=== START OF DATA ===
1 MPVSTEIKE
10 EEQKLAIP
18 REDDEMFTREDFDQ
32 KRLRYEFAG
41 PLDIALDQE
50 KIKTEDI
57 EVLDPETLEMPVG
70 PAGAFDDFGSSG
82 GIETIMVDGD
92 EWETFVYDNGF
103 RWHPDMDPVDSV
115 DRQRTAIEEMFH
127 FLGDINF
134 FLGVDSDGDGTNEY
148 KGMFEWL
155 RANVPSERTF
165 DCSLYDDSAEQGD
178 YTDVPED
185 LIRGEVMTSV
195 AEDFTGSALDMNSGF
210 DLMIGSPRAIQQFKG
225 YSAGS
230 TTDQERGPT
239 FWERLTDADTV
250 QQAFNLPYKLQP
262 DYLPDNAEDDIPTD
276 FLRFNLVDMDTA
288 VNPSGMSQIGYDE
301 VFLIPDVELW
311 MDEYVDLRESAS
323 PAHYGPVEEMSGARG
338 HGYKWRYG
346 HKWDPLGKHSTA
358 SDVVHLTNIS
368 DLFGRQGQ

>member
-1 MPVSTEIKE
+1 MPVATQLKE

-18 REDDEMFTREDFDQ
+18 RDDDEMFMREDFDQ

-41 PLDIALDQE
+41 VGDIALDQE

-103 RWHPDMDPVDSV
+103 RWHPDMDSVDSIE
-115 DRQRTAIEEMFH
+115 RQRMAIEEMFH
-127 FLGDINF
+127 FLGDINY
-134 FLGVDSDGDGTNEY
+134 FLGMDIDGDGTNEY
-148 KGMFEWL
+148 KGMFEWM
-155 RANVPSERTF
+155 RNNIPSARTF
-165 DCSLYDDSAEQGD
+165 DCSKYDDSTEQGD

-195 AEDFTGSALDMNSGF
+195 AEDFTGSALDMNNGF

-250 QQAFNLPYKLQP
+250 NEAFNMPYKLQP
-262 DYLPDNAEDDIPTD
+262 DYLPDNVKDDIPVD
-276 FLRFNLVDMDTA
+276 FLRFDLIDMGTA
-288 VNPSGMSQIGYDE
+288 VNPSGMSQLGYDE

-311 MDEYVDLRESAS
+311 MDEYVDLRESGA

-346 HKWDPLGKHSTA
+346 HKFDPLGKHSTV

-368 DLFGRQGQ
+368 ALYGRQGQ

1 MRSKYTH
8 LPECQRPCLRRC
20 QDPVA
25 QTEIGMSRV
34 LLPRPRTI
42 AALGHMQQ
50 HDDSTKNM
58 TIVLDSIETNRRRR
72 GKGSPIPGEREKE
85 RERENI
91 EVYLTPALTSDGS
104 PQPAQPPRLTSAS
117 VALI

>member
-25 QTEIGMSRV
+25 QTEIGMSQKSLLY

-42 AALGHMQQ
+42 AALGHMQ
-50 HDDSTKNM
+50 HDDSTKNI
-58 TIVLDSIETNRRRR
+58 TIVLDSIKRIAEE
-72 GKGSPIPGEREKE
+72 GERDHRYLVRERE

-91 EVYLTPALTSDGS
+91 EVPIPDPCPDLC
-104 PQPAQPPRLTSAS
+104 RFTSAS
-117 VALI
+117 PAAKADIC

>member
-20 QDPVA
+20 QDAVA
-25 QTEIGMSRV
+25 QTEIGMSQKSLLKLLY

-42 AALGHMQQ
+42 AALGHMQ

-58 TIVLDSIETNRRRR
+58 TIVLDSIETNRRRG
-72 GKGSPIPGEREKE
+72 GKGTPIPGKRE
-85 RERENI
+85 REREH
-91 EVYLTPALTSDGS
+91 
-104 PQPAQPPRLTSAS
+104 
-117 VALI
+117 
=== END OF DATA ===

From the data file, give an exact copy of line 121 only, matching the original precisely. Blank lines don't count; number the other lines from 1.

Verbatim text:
+117 